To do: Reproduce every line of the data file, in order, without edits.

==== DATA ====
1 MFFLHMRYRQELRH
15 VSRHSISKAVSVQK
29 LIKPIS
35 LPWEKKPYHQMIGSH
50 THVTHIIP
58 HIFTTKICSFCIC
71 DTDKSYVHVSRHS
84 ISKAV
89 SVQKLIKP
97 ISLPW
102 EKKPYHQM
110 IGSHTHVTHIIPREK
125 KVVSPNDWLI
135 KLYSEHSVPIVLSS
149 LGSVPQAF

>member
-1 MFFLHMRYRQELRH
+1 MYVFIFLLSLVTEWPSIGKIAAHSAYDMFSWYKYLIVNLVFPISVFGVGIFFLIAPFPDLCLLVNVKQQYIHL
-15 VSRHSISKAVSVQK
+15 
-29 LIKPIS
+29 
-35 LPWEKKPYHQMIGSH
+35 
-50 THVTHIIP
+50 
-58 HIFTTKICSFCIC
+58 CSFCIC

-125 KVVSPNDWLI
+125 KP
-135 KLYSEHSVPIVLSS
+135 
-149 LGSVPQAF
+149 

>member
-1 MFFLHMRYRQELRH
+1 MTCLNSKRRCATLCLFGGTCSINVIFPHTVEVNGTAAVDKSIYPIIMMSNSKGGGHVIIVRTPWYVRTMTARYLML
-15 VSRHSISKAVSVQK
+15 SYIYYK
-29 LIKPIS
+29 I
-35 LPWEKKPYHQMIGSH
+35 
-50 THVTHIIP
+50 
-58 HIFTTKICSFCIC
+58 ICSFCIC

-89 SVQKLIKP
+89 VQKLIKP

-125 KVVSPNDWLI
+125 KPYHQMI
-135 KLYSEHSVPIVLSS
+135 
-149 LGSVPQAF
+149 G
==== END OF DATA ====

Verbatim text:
1 MFFLHMRYRQELRH
15 VSRHSISKAVSVQK
29 LIKPIS
35 LPWEKKPYHQMIGSH
50 THVTHIIP
58 HIFTTKICSFCIC
71 DTDKSYVHVSRHS
84 ISKAV
89 SVQKLIKP
97 ISLPW
102 EKKPYHQM
110 IGSHTHVTHIIPREK
125 KVVSPNDWLI
135 KLYSEHSVPIVLSS
149 LGSVPQAF

>member
-1 MFFLHMRYRQELRH
+1 MYVFIFLLSLVTEWPSIGKIAAHSAYDMFSWYKYLIVNLVFPISVFGVGIFFLIAPFPDLCLLVNVKQQYIHL
-15 VSRHSISKAVSVQK
+15 
-29 LIKPIS
+29 
-35 LPWEKKPYHQMIGSH
+35 
-50 THVTHIIP
+50 
-58 HIFTTKICSFCIC
+58 CSFCIC

-125 KVVSPNDWLI
+125 KP
-135 KLYSEHSVPIVLSS
+135 
-149 LGSVPQAF
+149 

>member
-1 MFFLHMRYRQELRH
+1 MTCLNSKRRCATLCLFGGTCSINVIFPHTVEVNGTAAVDKSIYPIIMMSNSKGGGHVIIVRTPWYVRTMTARYLML
-15 VSRHSISKAVSVQK
+15 SYIYYK
-29 LIKPIS
+29 I
-35 LPWEKKPYHQMIGSH
+35 
-50 THVTHIIP
+50 
-58 HIFTTKICSFCIC
+58 ICSFCIC

-89 SVQKLIKP
+89 VQKLIKP

-125 KVVSPNDWLI
+125 KPYHQMI
-135 KLYSEHSVPIVLSS
+135 
-149 LGSVPQAF
+149 G